(i.e. TID=1) is used to steer traffic beyond the particular egress used to steer traffic beyond the particular egress router towards a
router towards a pre-identified interface/peer. pre-identified interface/peer.
For this DDoS use-case, in its simplest embodiment, the flowspec For this DDoS use-case, in its simplest embodiment, the flowspec
client must dynamically append 2 MPLS labels. A first MPLS label client must dynamically append 2 MPLS Segment Routing labels. A
(the outer label) to steer the original packet to the egress node first MPLS Segment Routing label (the outer label) to steer the
(and hence using a shortest path tunnel), while a second MPLS label packet to the egress node (and hence use a shortest path tunnel),
(matching redirect-to-indirection-id with TID=1), the inner label, to while a second MPLS label (matching redirect-to-indirection-id with
steer on the egress router the original packet to a pre-defined TID=1), the inner label, to steer on the egress router the original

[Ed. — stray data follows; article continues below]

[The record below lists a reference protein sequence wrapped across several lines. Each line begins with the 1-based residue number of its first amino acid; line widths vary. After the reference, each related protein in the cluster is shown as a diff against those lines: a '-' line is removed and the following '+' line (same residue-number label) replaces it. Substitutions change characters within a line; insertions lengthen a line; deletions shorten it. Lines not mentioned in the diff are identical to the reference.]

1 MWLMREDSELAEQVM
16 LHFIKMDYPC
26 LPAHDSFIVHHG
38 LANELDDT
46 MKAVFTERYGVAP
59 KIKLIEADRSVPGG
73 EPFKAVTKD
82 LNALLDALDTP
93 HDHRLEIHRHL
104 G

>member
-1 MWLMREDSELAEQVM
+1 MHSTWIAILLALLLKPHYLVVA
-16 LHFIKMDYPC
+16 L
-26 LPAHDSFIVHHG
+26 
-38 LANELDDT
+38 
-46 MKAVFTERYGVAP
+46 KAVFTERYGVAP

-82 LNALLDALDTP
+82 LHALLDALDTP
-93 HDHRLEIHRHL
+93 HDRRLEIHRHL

interface/peer. The basic data-plane principles are documented by packet to a pre-defined interface/peer. The basic data-plane
[4]. principles are documented by [4].
Requirements: Requirements:
To achieve redirection towards complex dynamically constructed To achieve redirection towards complex dynamically constructed
tunnels, for each flowspec route, multiple indirection-ids, each tunnels, for each flowspec route, multiple indirection-ids, each
using a unique Tunnel ID may imposed upon a given flowspec policy using a unique Tunnel ID are pushed upon a given flowspec policy
rule. It is required that there is synchronisation established rule. It is required that there is synchronisation established
between the data- and control-plane of all relevant devices involved. between the data-plane and control-plane of all relevant devices